James Donaldson Boswall was born in Madras, India in November 1870, the only son of Major-General Roper Boswall and his wife, Eleanor. By 1881, the family was living in Scotland, at Ingleston House, Wardie, Midlothian, with James attending Edinburgh Academy from 1881 until 1884. He later attended Fettes Academy and the University of Edinburgh, from which he graduated in law in 1894.

Above: James Donaldson Boswall. Photo - IWM

Whilst a student, James played rugby for the Edinburgh Academicals for six seasons.

Above: Edinburgh Accies First XV - James sitting in the front row, centre. Photo courtesy of Edinburgh Academicals Football Club

In 1894, James became a Writer to the Signet (W.S). he also served as a Private in the Queen’s Rifles Volunteer Brigade, Royal Scots from 1893 to 1897, and from that Corps, he enlisted in the City Imperial Volunteer Mounted Infantry for service in the South African War.

Prior to leaving for South Africa, the Volunteers were granted the freedom of the City and provided with a dinner at the Inner Temple, London.

Above: The Volunteers at the Inner Temple. Photo angloboerwar.com

The Mounted Infantry companies saw much fighting and were very frequently praised by the generals under whom they acted. At Jacobsdal on 15th February 1900 they did well, and Lord Roberts wired to the Lord Mayor:

‘The City of London Imperial Volunteers came under fire for the first time yesterday under Colonel Cholmondeley at Jacobsdal and behaved most gallantly’.

After Paardeberg they provided part of the escort of Boer prisoners to Modder River. Colonel Cholmondeley was mentioned in Lord Roberts' despatch of 31st March 1900. The Mounted Infantry took part in the movement on Pretoria, and at the end of August were under Smith-Dorrien in the Eastern Transvaal. General Smith-Dorrien also praised their work most highly.

James obtained the permanent post of Orderly to the Chief of Staff, Lord Kitchener, receiving the Queen’s Medal with three clasps and the King’s medal with two clasps. On the conclusion of the war, he became Inspector of Police in Pretoria, later settling in that area as a fruit farmer, where he married Theresa Rassam, the eldest daughter of Hormuzd Rassam, British Envoy to the late King Theodore of Abyssinia.

Above: Theresa Rassam. Photo sourced on Ancestry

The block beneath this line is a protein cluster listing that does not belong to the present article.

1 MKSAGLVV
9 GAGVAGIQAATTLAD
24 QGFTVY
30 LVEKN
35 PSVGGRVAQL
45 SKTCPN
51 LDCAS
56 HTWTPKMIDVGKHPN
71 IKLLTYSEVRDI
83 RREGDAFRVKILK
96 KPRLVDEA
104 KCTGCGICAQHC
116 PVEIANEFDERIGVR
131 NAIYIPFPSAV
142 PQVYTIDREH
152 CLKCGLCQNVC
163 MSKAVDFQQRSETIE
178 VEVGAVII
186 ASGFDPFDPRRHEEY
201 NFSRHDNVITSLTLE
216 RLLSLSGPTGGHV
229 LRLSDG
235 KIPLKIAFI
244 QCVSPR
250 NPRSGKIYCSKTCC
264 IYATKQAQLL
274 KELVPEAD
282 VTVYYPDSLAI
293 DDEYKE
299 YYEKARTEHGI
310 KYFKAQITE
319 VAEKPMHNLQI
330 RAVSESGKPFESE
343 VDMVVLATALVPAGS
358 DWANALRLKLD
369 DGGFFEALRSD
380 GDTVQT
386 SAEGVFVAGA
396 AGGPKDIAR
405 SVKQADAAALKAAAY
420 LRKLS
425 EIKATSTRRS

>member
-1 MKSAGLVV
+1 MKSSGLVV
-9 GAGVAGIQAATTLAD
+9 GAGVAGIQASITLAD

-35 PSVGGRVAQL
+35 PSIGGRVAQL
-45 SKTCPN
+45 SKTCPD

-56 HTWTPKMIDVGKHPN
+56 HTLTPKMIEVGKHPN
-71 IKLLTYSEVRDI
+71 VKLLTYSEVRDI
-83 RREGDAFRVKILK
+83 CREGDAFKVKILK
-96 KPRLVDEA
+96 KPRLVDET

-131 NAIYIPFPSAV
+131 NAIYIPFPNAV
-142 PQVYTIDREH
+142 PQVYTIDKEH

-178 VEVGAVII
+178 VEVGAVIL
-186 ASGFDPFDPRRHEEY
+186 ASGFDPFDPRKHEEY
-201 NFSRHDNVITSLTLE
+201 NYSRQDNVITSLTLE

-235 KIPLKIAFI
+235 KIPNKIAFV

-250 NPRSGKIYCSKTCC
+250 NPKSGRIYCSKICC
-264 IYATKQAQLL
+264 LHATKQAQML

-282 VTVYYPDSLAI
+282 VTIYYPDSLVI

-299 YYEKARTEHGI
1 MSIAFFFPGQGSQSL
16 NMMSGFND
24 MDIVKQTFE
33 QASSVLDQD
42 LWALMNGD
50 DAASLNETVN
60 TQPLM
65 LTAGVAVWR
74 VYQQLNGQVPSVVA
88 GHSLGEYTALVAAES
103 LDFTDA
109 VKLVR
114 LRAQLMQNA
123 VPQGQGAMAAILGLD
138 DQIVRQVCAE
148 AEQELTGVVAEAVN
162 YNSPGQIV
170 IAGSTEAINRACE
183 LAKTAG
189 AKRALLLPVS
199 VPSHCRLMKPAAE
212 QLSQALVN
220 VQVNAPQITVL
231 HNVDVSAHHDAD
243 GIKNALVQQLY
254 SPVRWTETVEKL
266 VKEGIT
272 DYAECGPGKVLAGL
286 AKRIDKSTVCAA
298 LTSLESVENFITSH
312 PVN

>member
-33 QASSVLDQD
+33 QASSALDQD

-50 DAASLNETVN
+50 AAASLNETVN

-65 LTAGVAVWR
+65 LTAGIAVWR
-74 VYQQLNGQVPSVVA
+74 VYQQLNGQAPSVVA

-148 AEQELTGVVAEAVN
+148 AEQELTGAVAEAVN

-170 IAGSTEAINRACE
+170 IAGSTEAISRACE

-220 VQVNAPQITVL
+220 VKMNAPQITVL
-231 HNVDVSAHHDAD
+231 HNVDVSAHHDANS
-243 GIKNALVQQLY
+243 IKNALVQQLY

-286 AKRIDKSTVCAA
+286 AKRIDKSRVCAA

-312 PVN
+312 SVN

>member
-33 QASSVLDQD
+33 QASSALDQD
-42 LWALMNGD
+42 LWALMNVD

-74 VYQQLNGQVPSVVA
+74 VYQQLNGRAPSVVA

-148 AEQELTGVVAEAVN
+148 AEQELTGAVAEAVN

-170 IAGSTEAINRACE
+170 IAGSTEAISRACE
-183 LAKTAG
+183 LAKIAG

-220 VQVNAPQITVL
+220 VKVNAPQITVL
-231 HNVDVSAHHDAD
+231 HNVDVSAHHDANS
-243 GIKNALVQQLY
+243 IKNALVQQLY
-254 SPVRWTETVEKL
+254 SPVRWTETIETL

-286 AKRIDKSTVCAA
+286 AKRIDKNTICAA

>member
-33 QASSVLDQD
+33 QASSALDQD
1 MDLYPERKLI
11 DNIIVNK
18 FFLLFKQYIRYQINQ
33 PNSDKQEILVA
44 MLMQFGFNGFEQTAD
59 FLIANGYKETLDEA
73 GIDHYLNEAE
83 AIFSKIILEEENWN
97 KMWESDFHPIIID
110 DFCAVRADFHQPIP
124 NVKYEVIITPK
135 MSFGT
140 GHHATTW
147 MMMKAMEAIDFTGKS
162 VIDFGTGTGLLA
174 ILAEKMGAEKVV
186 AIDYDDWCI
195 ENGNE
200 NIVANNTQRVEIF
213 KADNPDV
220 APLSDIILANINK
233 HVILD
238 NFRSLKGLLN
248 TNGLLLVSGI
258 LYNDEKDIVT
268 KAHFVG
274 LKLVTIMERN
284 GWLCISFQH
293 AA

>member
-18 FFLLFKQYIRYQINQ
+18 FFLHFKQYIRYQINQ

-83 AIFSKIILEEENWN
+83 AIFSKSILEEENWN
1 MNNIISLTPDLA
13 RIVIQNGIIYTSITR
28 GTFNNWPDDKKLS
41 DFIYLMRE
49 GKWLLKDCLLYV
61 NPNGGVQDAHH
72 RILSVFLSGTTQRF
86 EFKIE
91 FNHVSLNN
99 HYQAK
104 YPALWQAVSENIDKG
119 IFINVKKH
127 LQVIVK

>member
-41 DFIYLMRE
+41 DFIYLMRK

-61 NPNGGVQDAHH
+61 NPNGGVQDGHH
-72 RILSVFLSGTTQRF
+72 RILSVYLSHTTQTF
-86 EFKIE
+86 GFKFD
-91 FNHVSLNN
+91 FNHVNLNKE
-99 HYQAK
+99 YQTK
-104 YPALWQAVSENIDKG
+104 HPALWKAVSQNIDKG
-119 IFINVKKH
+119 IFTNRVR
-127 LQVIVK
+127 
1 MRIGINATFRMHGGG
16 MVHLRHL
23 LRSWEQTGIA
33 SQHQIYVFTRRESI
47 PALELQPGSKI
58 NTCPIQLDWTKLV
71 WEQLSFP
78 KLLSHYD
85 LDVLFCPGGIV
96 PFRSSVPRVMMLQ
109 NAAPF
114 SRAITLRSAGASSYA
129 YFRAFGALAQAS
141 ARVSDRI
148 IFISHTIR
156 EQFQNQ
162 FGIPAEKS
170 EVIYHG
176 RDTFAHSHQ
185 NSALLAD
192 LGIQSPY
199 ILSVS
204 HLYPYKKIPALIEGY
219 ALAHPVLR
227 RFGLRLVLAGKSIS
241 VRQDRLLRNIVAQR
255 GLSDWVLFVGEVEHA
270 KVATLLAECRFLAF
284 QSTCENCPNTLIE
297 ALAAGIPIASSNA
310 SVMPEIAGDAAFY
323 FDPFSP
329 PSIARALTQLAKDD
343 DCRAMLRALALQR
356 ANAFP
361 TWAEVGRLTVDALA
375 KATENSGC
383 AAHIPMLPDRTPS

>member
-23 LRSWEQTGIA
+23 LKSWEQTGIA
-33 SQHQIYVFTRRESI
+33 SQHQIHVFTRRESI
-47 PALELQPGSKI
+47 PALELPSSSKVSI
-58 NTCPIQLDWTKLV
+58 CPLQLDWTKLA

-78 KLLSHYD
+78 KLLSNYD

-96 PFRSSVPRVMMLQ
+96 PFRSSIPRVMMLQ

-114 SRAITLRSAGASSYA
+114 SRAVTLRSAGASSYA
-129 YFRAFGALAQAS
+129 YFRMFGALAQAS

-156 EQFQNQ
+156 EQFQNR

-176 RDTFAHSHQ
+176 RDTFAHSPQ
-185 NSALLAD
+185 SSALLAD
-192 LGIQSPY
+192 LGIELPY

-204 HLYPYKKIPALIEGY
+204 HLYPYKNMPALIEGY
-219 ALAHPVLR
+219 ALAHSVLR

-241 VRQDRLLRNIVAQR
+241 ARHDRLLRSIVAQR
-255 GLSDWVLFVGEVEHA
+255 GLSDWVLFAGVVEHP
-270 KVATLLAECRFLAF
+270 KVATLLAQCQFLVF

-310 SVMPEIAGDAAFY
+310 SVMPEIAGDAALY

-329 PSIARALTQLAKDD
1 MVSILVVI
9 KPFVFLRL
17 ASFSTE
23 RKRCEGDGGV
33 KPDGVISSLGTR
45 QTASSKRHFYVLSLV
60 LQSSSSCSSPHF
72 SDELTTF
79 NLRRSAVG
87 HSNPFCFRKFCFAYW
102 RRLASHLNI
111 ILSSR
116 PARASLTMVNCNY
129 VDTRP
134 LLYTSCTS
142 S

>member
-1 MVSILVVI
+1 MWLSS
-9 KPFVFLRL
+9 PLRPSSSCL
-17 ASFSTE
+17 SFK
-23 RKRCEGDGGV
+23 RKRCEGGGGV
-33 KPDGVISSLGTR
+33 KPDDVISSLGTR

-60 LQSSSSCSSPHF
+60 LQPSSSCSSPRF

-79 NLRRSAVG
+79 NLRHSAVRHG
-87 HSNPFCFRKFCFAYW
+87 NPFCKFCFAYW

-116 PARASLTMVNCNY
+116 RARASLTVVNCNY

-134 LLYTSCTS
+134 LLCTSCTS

James and his wife, Theresa, returned home to Scotland in August 1914, having disembarked from the White Star Line steamship, Ceramic at London on 20 August 1914. 

Above: SS Ceramic, which would later be sunk in December 1942 by a German u-boat

Aged 43 at that time, James enlisted in September in the 9th Royal Scots and was commissioned in 10th Seaforth Highlanders – a reserve battalion – in January 1915.

Above: James as a Seaforth Highlanders officer. Photo - IWM

Above: 10th Seaforth Highlanders at Fort George. 

James would later be attached as a Captain to the 1st battalion, Essex Regiment who had landed at Cape Helles in Gallipoli on 25 April 1915, although James would not join the Battalion until 1 June 1915.

Above: 1st Essex landing at Cape Helles

His death on 6 June 1915 was later described by a fellow officer thus:

‘It was a very sharp attack and Captain Boswall had the men well together. He had to keep rather high over the parapet to give directions and was shot in the head and died instantaneously. Although he had only been with the company for a few days, he was very popular with the men, and was particularly cool on all occasions. He was looked on by all, even in these days of brave men, as a particularly gallant officer’.

The 1st Essex lost 40 officers and men on that day – most of whom, including James Boswall, are commemorated on the Helles Memorial.

Above: Helles Memorial. Photo CWGC

Article by Jill Stewart, Honorary Secretary, The Western Front Association



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